Beautiful singing helps redeem plot
Having already presented a faithful wife (“Fidelio’’) and a jealous, secretive jeweler (“Cardillac’’), Opera Boston finished its season with Gaetano Donizetti’s 1841 “Maria Padilla,’’ an opera about a jealous, secretive, faithful wife. Maria, realizing her lover is the heir to the Spanish throne in disguise (the historical Pedro the Cruel), coerces a betrothal, a bond strained as the new king is pressured into a political marriage. It’s no more creaky than many bel canto plots — until an incongruous, censor-mandated happy ending makes hash of both history and tragic momentum.
Director Julia Pevzner and designer Alexander Lisiyansky previously teamed up for Opera Boston’s darkly giddy production of Shostakovich’s “The Nose’’; here, though, they seemed unsure just what to make of such a story. The symbolism of Lisiyansky’s multitasking set was simple enough — a winding spiral leading up to a giant, hanging crown — but this Maria seemed less Machiavellian than impulsive and improvisatory. Pevzner’s staging left motivations and relationships equivocal, eventually reliant on stock operatic vocabulary.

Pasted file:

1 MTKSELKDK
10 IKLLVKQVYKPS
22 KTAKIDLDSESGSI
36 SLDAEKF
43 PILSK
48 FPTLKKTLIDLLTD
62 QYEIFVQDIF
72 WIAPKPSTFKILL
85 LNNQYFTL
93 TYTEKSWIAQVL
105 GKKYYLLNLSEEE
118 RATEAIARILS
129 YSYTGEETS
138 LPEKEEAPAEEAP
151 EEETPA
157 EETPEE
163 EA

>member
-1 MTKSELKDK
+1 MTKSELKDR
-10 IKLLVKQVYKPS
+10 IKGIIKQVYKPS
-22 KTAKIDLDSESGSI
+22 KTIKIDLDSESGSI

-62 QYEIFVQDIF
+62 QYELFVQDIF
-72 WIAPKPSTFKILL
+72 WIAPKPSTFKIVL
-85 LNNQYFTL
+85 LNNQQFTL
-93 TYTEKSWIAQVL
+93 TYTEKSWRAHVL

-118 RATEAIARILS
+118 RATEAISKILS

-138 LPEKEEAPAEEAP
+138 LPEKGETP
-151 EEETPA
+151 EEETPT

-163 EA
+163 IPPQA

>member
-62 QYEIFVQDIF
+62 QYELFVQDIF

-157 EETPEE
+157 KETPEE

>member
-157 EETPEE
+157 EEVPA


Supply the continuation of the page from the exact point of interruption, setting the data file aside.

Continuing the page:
Donizetti’s musical energy nearly redeems it. If the score lacks the seductive tunefulness of Donizetti’s greater hits, the rich orchestration and ingenious ensemble writing compensate. Conductor Gil Rose was attentive to the gravity and color of the sound, and faster sections had rhythmic snap.
Tenor Adriano Graziani was a standout as Maria’s father, Don Ruiz, an energetically clear voice, a sure top, and a feel for the style — and an equal to the opera’s novelty, a tenorial mad scene. As Don Pedro, baritone DongWon Kim sang with sturdy, well-appointed darkness throughout his range. Young Bok Kim, as courtier Don Ramiro, coupled a heavy, ringing bass to a self-assured nefariousness. Mezzo-soprano Laura Vlasak Nolen brought a big, metallic sound to the part of Ines, Maria’s sister.
The title role was taken by soprano Barbara Quintiliani, who has anchored other Donizetti and Verdi operas, and it’s not hard to hear why: her voice has mettle, power, and color. She was reportedly battling illness, which might account for inconsistency — her top took time to warm up, and her second act duet with Nolen became unmoored.
But elsewhere, the singing was often spectacular. At the opening of the third act, a tableau of madness, despair, and forgiveness, Quintiliani and Graziani combined to deliver on the promise embodied in bel canto: frailties of plot and body trumped by utterly beautiful singing.